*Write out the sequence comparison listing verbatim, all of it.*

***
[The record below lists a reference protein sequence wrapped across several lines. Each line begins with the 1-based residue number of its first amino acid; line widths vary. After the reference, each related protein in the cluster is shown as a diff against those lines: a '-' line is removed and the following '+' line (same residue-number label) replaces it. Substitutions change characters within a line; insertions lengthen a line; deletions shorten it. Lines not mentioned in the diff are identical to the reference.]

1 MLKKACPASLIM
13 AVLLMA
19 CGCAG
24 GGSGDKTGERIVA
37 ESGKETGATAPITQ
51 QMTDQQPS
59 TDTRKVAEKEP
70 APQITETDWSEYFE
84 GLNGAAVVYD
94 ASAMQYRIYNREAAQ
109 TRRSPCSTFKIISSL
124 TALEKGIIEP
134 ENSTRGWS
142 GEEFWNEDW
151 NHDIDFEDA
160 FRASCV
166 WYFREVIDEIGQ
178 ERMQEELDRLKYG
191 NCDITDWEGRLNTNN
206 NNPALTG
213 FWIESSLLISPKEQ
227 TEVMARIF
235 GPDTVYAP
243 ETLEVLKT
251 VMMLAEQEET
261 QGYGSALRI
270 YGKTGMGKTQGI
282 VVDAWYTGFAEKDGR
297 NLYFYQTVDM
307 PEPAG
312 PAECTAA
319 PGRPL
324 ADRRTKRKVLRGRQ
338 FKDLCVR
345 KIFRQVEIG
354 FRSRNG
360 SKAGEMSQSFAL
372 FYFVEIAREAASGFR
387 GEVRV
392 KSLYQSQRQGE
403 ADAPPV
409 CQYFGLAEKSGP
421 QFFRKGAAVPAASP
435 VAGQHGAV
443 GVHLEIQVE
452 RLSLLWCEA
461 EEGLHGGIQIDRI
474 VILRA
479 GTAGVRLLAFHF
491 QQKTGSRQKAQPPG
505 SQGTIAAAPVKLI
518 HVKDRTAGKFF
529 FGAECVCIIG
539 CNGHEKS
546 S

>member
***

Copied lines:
[The record below lists a reference protein sequence wrapped across several lines. Each line begins with the 1-based residue number of its first amino acid; line widths vary. After the reference, each related protein in the cluster is shown as a diff against those lines: a '-' line is removed and the following '+' line (same residue-number label) replaces it. Substitutions change characters within a line; insertions lengthen a line; deletions shorten it. Lines not mentioned in the diff are identical to the reference.]

1 MLKKACPASLIM
13 AVLLMA
19 CGCAG
24 GGSGDKTGERIVA
37 ESGKETGATAPITQ
51 QMTDQQPS
59 TDTRKVAEKEP
70 APQITETDWSEYFE
84 GLNGAAVVYD
94 ASAMQYRIYNREAAQ
109 TRRSPCSTFKIISSL
124 TALEKGIIEP
134 ENSTRGWS
142 GEEFWNEDW
151 NHDIDFEDA
160 FRASCV
166 WYFREVIDEIGQ
178 ERMQEELDRLKYG
191 NCDITDWEGRLNTNN
206 NNPALTG
213 FWIESSLLISPKEQ
227 TEVMARIF
235 GPDTVYAP
243 ETLEVLKT
251 VMMLAEQEET
261 QGYGSALRI
270 YGKTGMGKTQGI
282 VVDAWYTGFAEKDGR
297 NLYFYQTVDM
307 PEPAG
312 PAECTAA
319 PGRPL
324 ADRRTKRKVLRGRQ
338 FKDLCVR
345 KIFRQVEIG
354 FRSRNG
360 SKAGEMSQSFAL
372 FYFVEIAREAASGFR
387 GEVRV
392 KSLYQSQRQGE
403 ADAPPV
409 CQYFGLAEKSGP
421 QFFRKGAAVPAASP
435 VAGQHGAV
443 GVHLEIQVE
452 RLSLLWCEA
461 EEGLHGGIQIDRI
474 VILRA
479 GTAGVRLLAFHF
491 QQKTGSRQKAQPPG
505 SQGTIAAAPVKLI
518 HVKDRTAGKFF
529 FGAECVCIIG
539 CNGHEKS
546 S

>member